Welcome to the Centre for Criminology & Sociolegal Studies
CrimSL is a research and teaching unit at the University of Toronto. The Centre’s faculty and students study crime, order and security from a variety of disciplinary perspectives and theoretical approaches and are actively engaged in Canadian and international criminological research.
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Looking for forensic studies? Learn more about the University of Toronto Mississauga undergraduate forensic science program.
News and Events
As part of the celebrations marking her retirement, a graduate scholarship is being established in Professor Mariana Valverde’s honour. Please consider donating to this award and continuing Mariana’s legacy of outstanding scholarship at CrimSL.
To donate, visit donate.utoronto.ca and search for Mariana Valverde.
Dr. William Watson, Lecturer and Undergraduate Coordinator at CrimSL, is one of this year’s recipients of U of T’s Arbor Award, which celebrates the incredible volunteers who consistently contribute to the experience of U of T students, faculty, staff, alumni, and community. (read more)
Call for Papers – International Workshop. Expanding the Penal Landscape: The Immigration Detention Phenomena
Please email your proposal (250 words maximum) to the coordinator by 23:59pm (GMT-4) on 6 December, 2019. (read more)
Criminological Highlights is designed to provide an accessible look at some of the more interesting criminological research that is currently being published, with a focus on research that is policy-relevant. It is produced by a group of about a dozen academics, with support from the Department of Justice, Canada. Learn more.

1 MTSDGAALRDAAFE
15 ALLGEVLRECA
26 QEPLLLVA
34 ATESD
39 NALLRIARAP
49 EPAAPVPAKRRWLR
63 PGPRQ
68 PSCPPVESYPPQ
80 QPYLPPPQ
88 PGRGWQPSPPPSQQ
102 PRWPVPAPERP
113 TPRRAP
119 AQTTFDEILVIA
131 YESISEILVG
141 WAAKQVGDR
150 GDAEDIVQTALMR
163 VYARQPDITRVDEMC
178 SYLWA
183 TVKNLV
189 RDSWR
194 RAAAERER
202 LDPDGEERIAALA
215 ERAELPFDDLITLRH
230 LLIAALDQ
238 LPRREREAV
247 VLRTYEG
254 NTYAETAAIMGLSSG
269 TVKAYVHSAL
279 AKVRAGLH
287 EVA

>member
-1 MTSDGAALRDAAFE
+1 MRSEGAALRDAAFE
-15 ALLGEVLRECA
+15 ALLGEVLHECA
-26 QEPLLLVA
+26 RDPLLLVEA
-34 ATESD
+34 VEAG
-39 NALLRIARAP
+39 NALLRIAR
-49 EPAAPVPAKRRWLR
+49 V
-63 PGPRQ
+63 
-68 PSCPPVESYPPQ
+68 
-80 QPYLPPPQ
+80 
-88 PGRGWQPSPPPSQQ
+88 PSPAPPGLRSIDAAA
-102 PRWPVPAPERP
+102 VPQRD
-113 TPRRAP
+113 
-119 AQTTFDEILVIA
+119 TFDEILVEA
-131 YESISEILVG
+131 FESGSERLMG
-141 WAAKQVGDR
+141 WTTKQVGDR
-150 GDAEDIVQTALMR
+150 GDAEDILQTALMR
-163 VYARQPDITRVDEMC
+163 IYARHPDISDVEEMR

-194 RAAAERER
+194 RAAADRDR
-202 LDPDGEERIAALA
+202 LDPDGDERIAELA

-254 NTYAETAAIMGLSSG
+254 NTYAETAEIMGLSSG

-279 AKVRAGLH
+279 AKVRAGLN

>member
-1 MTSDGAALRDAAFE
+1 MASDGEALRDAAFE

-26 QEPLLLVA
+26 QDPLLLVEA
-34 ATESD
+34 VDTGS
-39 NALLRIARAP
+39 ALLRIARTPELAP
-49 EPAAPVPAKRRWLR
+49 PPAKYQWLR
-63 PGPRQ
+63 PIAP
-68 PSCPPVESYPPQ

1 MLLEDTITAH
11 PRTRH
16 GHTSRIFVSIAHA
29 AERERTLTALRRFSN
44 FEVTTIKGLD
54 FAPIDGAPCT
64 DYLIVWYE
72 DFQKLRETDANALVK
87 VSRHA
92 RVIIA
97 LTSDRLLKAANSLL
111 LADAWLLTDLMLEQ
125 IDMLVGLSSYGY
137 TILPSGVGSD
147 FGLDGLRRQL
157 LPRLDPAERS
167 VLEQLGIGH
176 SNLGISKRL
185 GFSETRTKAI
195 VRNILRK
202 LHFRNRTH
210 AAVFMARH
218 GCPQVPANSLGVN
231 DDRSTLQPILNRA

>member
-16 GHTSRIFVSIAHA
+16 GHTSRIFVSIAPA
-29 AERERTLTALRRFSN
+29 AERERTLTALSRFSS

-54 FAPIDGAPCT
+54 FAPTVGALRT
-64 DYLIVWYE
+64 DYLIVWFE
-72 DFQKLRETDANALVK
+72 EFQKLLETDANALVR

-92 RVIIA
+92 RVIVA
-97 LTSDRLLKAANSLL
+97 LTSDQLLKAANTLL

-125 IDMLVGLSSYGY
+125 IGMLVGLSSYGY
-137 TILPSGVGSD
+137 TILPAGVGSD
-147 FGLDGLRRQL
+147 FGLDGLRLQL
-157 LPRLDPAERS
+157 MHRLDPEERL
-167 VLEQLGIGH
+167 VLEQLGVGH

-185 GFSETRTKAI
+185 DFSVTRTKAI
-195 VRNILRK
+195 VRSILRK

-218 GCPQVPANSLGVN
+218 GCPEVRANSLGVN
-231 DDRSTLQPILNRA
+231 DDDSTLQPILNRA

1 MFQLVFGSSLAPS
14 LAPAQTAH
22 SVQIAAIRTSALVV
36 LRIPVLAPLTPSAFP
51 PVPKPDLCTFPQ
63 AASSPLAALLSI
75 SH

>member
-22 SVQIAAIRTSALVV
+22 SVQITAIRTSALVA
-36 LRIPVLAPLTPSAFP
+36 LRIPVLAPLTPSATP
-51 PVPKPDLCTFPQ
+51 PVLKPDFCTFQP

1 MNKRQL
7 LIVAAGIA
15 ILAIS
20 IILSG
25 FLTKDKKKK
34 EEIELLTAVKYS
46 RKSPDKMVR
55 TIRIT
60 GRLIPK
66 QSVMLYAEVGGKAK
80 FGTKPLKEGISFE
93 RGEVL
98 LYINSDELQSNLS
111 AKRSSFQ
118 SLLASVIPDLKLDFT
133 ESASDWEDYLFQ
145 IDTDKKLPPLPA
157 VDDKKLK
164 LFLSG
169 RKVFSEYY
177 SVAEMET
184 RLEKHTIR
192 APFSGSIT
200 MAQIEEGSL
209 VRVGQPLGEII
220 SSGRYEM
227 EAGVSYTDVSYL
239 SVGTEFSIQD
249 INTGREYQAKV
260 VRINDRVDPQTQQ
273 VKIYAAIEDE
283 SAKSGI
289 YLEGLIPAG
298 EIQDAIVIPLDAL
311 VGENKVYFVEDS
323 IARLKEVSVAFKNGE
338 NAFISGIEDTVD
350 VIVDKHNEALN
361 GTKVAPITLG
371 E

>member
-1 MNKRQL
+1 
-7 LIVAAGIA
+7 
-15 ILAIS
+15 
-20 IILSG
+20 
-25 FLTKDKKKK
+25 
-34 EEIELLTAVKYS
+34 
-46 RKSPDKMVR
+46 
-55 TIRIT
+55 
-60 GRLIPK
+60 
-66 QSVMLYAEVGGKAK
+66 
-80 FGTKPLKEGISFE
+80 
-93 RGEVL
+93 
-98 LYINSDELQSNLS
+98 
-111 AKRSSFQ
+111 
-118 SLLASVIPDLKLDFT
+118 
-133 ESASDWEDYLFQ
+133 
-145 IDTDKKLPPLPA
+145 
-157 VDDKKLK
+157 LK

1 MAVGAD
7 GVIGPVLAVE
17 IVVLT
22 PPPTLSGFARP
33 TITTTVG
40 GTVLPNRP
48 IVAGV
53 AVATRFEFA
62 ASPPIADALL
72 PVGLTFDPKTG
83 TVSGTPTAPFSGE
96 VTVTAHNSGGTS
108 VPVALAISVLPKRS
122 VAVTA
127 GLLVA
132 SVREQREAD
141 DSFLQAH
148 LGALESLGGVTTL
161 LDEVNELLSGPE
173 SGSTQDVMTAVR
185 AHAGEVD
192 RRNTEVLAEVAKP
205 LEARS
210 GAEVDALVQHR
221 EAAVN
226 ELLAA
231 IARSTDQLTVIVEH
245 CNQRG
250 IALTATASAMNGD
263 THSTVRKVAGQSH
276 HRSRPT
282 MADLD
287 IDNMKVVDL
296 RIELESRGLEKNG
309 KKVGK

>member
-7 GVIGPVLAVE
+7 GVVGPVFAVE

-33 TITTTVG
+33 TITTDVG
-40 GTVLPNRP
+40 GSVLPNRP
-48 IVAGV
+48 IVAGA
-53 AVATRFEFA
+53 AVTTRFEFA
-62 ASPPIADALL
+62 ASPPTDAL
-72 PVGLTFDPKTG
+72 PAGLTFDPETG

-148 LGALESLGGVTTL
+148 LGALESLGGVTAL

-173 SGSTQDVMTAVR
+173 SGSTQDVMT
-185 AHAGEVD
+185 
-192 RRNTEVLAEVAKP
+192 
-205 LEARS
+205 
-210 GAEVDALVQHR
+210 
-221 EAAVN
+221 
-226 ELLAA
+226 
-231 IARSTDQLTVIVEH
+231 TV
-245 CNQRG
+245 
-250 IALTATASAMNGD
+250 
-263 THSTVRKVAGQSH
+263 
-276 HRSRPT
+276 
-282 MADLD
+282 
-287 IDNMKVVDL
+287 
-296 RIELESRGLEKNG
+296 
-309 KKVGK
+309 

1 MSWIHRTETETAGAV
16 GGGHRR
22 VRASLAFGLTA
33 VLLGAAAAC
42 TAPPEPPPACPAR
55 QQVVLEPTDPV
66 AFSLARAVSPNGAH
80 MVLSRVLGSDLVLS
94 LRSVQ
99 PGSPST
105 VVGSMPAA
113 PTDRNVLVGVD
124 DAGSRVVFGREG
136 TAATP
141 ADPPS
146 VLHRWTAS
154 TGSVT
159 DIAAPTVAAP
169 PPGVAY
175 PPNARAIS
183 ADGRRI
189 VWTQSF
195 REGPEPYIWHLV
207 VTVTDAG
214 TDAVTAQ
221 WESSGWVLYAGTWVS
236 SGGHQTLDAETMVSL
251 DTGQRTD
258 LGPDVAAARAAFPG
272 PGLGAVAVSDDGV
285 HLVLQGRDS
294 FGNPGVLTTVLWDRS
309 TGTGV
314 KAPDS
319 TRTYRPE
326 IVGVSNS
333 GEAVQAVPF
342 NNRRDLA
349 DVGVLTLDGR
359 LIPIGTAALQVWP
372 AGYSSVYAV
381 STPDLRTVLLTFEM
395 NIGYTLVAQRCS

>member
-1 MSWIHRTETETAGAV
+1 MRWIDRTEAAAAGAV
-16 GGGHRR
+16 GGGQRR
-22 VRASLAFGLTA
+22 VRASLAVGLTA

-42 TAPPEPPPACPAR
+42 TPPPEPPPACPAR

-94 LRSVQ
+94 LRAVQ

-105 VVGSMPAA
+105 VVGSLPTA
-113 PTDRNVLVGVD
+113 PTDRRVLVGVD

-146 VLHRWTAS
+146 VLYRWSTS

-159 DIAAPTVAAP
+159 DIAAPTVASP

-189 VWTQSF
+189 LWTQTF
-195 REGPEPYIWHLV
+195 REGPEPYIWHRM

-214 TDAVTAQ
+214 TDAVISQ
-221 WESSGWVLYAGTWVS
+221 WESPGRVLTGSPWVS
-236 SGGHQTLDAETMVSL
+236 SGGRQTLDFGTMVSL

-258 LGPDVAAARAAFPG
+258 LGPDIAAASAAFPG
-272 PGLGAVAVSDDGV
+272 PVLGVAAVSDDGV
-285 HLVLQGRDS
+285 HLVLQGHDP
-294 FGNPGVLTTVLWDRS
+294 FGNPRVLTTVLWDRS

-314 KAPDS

In the Current Issue (Vol. 18, No. 2), we ask:
- Can judges reduce reoffending by handing down ‘tough sentences’?
- Why do nonfatal gunshot cases have lower clearance rates than fatal gunshot cases?
- Why don’t inner-city Black youths cooperate with the police in their investigations of gun violence?
- In what ways can family support of prisoners returning to the community reduce reoffending?
- Does the likelihood of reoffending of people convicted of sex offences decrease with time?
- Is the willingness to be cooperative with police during interrogations affected by whether or not the suspect knows that the interrogation is being recorded?
- Why does the use of solitary confinement persist even in the face of consistent criticism of its use?
- Does it matter if police officers believe ‘rape myths’?
Applications for 2020-2021 are now open.
See How to Apply for details.
Our Scholars in the News
- The Toronto Star: PhD student Erick Laming and Junior Fellow Ferdouse Asefi pen opinion piece on the rights of Indigenous people under a Liberal minority government
- The Globe and Mail: Professor Scot Wortley discusses his findings on the police-related civilian-death rate for Indigenous Canadians
- The Coast: Professor Scot Wortley is interviewed regarding his report on street checks for the Nova Scotia Human Rights Commission
- CBC News: Professor Matthew Light comments on corruption in post-Soviet Russia
- Global News: Dr. Akwasi Owusu-Bempah, who is cross appointed to CrimSL, comments on the recognition of Black Canadian soldiers
- CBC News: Professor Mariana Valverde discusses residents protesting about shelters in their neighbourhood
- The Toronto Star: PhD Student Julius Haag comments on the perception of easy bail for those accused of firearm-related crimes
See more in our In the Press archive
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